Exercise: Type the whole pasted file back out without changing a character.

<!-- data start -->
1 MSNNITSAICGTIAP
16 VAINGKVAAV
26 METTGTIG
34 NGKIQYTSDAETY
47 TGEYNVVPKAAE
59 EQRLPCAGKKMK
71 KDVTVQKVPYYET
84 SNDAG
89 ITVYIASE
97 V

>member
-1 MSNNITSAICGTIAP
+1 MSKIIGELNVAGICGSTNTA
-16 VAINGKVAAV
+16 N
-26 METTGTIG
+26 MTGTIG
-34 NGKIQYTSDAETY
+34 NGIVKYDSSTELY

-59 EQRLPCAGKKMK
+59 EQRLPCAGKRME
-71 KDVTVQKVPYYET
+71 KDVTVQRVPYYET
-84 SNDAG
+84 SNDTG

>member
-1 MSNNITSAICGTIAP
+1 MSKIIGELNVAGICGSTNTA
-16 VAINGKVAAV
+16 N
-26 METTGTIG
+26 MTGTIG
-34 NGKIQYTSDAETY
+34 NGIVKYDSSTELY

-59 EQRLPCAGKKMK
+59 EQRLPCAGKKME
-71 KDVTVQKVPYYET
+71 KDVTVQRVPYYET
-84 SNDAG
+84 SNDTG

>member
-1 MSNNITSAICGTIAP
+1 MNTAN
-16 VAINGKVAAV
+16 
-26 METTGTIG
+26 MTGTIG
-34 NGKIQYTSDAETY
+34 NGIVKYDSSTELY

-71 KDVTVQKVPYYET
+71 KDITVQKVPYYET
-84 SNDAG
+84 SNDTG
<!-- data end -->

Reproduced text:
1 MSNNITSAICGTIAP
16 VAINGKVAAV
26 METTGTIG
34 NGKIQYTSDAETY
47 TGEYNVVPKAAE
59 EQRLPCAGKKMK
71 KDVTVQKVPYYET
84 SNDAG
89 ITVYIASE
97 V

>member
-1 MSNNITSAICGTIAP
+1 MSKIIGELNVAGICGSTNTA
-16 VAINGKVAAV
+16 N
-26 METTGTIG
+26 MTGTIG
-34 NGKIQYTSDAETY
+34 NGIVKYDSSTELY

-59 EQRLPCAGKKMK
+59 EQRLPCAGKRME
-71 KDVTVQKVPYYET
+71 KDVTVQRVPYYET
-84 SNDAG
+84 SNDTG

>member
-1 MSNNITSAICGTIAP
+1 MSKIIGELNVAGICGSTNTA
-16 VAINGKVAAV
+16 N
-26 METTGTIG
+26 MTGTIG
-34 NGKIQYTSDAETY
+34 NGIVKYDSSTELY

-59 EQRLPCAGKKMK
+59 EQRLPCAGKKME
-71 KDVTVQKVPYYET
+71 KDVTVQRVPYYET
-84 SNDAG
+84 SNDTG

>member
-1 MSNNITSAICGTIAP
+1 MNTAN
-16 VAINGKVAAV
+16 
-26 METTGTIG
+26 MTGTIG
-34 NGKIQYTSDAETY
+34 NGIVKYDSSTELY

-71 KDVTVQKVPYYET
+71 KDITVQKVPYYET
-84 SNDAG
+84 SNDTG